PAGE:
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Joystiq's Game of the Year


Gears of War (Xbox 360)

What the hell just happened? Did we honestly pick Gears of War as the best game of 2006? No, that can't be. The plan was to throw juvenile tantrums and to violently thrash against the machine! To blind the world with an elitist badge and proclaim an innate resistance against games that are both popular and heavily marketed! It's a shooter, for Allard's sake. You shoot things. With guns.

The senseless violence is but one reason to look away from the screen in disgust. The other, as you may have concluded already, is the appalling state of the game's graphics. They make Pong look like an M.C. Escher painting being displayed in a room pumped full of hallucinogenic gas. If you can even discern your pixelated soldier from the flat environment, you'll note how you get repeatedly punished for running blindly into a hail of bullets and neglecting to take "cover." Not only is this completely unrealistic and contrary to modern warfare, it's a needless refinement to a bizarre, self-preservation concept in the genre. See, it's not even a very good shooter.

The complete lack of immersion and excitement carries over into the game's terrible online cooperative mode. Some idiot on your friends list can rudely jump into your game at any point and then proceed to get in your way at every available turn. Multiplayer deathmatch isn't any better, forcing you to work with 3 other buffoons (who can't even circle-strafe or jump) if you hope to succeed.

Add a forgettable MIDI soundtrack, poor pacing and a complete failure to emulate an action film to your considerations, and you become perfectly equipped to answer the pertinent question. Game of the year? Obviously not.

The runners-up are presented (in order) after the break.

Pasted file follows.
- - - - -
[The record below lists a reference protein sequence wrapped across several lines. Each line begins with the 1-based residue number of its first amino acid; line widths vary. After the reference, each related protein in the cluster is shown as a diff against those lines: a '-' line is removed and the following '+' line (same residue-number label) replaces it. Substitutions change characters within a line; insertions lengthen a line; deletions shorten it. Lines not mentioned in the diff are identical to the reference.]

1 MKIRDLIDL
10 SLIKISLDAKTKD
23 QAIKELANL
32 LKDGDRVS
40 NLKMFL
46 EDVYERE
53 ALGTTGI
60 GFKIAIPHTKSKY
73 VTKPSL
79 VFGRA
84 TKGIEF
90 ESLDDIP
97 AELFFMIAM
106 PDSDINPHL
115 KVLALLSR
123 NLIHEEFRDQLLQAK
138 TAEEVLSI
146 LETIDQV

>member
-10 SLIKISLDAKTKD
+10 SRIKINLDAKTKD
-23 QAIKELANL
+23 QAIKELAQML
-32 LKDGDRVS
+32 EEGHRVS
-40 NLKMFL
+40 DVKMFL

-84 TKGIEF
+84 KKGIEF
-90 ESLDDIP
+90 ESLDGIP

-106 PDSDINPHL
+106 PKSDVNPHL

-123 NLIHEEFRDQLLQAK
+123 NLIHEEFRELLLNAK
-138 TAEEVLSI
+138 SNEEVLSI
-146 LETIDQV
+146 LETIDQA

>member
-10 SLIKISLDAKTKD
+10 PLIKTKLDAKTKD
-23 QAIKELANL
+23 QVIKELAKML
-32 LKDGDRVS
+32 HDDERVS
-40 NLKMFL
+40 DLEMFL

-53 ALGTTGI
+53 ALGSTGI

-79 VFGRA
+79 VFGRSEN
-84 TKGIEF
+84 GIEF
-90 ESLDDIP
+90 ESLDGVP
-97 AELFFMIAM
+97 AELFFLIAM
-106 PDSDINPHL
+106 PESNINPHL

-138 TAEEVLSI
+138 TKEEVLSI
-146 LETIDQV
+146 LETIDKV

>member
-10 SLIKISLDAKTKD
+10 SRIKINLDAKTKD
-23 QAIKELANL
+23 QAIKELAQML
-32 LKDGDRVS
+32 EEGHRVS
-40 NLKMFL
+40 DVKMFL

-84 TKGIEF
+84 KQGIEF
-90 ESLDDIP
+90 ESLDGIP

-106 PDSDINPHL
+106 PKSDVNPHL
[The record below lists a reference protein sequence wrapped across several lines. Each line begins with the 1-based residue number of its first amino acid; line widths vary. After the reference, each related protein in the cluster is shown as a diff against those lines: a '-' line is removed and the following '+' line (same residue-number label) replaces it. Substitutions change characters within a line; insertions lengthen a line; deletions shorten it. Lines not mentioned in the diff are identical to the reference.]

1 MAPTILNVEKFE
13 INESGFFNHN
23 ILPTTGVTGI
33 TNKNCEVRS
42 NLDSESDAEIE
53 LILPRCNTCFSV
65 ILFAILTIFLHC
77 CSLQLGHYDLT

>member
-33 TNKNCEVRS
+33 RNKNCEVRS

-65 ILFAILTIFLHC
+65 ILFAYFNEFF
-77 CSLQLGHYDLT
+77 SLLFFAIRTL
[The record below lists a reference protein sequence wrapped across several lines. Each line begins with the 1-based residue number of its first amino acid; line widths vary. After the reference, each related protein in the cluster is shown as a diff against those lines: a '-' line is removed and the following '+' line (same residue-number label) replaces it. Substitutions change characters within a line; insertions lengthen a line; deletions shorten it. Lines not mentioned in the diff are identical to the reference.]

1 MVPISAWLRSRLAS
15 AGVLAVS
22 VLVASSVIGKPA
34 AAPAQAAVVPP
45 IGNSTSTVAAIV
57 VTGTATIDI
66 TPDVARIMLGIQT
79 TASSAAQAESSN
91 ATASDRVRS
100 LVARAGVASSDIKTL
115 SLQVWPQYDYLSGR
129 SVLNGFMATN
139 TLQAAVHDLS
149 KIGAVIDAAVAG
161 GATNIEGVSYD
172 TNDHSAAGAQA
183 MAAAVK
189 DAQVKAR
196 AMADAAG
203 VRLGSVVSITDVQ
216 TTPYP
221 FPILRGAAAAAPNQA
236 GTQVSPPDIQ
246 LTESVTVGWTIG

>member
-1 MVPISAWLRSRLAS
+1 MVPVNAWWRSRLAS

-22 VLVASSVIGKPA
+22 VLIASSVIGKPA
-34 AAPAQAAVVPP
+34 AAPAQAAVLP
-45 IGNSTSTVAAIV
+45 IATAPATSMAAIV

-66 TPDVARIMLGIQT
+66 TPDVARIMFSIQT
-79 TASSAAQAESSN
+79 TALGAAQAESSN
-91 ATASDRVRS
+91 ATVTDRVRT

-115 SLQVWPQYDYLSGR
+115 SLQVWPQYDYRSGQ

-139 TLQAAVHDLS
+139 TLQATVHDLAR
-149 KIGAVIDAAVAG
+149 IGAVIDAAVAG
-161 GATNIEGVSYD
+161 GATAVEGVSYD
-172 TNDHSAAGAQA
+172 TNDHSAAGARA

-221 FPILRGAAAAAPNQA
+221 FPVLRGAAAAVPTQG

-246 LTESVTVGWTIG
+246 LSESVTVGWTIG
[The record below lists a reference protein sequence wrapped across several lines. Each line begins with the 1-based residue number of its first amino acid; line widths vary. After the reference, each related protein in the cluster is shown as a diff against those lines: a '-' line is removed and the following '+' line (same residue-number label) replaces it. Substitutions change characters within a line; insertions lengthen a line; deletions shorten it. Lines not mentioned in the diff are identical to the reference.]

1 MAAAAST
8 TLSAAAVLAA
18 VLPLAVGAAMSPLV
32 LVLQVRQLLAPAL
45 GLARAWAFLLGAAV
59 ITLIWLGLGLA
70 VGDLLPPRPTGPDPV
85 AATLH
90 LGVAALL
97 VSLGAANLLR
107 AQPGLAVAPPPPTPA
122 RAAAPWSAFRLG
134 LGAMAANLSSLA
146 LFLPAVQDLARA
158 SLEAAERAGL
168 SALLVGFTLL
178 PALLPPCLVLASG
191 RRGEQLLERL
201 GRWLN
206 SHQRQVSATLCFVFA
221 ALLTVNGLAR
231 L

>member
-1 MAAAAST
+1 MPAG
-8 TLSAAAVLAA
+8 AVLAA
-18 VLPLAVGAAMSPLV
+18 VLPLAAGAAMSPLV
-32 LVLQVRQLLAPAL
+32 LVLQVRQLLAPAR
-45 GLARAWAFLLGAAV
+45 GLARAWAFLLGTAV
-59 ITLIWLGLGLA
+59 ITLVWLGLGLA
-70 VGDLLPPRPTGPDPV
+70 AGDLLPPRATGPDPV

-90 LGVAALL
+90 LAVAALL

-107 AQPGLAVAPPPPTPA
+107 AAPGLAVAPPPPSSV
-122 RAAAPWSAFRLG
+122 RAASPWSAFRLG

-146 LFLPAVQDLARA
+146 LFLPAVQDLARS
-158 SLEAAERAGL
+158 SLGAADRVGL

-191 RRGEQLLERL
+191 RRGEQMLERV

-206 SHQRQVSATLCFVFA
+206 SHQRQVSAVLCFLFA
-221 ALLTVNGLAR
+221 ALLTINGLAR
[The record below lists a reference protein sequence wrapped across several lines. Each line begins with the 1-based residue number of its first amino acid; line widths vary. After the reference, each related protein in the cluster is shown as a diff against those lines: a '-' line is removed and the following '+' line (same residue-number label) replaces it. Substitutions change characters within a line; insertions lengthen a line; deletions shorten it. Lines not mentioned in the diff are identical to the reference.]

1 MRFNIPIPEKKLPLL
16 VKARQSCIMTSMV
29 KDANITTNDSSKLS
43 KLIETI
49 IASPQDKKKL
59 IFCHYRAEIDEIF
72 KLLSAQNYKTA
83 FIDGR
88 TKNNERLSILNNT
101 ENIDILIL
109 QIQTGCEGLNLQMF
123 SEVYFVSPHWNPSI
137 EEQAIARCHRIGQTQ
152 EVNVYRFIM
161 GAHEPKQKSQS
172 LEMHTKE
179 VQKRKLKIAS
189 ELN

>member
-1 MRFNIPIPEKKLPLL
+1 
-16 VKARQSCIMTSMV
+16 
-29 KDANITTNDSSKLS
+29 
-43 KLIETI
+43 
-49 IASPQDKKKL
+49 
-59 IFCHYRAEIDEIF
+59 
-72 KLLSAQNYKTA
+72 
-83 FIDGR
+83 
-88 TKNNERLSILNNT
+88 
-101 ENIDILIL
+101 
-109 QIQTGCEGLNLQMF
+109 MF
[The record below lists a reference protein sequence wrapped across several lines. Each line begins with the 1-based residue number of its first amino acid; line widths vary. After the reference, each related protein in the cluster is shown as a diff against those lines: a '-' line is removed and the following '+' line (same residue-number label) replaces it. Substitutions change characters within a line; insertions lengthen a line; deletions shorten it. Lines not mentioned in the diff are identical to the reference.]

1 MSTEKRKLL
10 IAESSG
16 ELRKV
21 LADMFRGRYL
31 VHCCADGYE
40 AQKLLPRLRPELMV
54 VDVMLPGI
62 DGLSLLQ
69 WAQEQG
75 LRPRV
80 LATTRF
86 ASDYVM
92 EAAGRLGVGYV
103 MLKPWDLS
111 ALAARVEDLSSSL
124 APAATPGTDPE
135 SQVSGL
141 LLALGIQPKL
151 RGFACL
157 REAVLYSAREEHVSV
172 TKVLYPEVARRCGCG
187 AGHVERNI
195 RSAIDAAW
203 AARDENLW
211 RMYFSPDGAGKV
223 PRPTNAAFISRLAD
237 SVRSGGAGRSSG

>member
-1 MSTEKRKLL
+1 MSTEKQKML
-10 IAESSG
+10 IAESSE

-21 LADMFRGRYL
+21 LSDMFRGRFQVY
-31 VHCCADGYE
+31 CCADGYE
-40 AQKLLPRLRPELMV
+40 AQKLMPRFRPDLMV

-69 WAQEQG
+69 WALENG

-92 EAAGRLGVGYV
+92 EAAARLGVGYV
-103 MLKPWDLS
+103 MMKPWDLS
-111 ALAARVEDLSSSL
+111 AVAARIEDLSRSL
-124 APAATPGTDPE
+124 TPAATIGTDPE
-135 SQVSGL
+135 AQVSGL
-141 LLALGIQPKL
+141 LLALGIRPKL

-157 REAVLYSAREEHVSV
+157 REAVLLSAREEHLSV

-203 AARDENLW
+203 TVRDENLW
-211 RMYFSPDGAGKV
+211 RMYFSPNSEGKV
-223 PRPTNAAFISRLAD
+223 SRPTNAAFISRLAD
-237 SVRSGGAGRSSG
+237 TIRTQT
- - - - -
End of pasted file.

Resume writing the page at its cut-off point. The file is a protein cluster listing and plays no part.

The Legend of Zelda: Twilight Princess (Wii / Gamecube)

Oh please. Stripping you of automatic weapons and strapping you onto a single-horsepower vehicle, Twilight Princess is undoubtedly the most ill-conceived Grand Theft Auto clone released this year. Gone are the cityscapes and gangsters, unflaggingly replaced by fantasy groves and unnervingly polite elves. Indeed, what could have been a breath of fresh air in the sandbox genre turns out to be a garlic-laced belch. Some solace could have been found in the single dominatrix left in the game, had it not been for the giant hand growing out of her head.

Wii Sports (Wii, duh.)

People, these are supposed to be the games of the year, not the tech demos of the year. Ignoring the criminal exclusion of sports like Badminton, Polo and Cricket, it's hard to believe that any gamer would wish to engage in the non-stop flailing that passes for gameplay here. In fact, it's highly unlikely that Joystiq bloggers even managed to wrestle the controller away from grandpa and actually play this shallow mess.

Guitar Hero II (PS2)

No no no. Gimmicky controllers and role-playing games simply don't mix. That statement holds added weight in the face of derivative, on-rails gameplay and the most predictable storyline since Dance Dance Revolution. You're in a band, you play progressively better and you steadily rise to stardom? If you can block out the ancient rock tunes, you might even be able to hear the sound of Steve Tyler rapidly revolving in his grave.

New Super Mario Bros. (DS)

Wow. It uses two entire screens, but New Super Mario Bros. can't even manage proper 3D graphics. That's a full third of the dimensions missing! Further dishonesty can be found in the actual name -- Mario and Luigi are exactly the same characters they've always been. They run, they jump and they slam their heads into bricks. Does this sound like gameplay that would appeal to anybody?

Keep an eye on Joystiq for the rest of the day, as several bloggers will be posting their personal favorites that didn't make the cut. With any luck, their choices will be considerably less abysmal than the ones contained in this mockery of a list.

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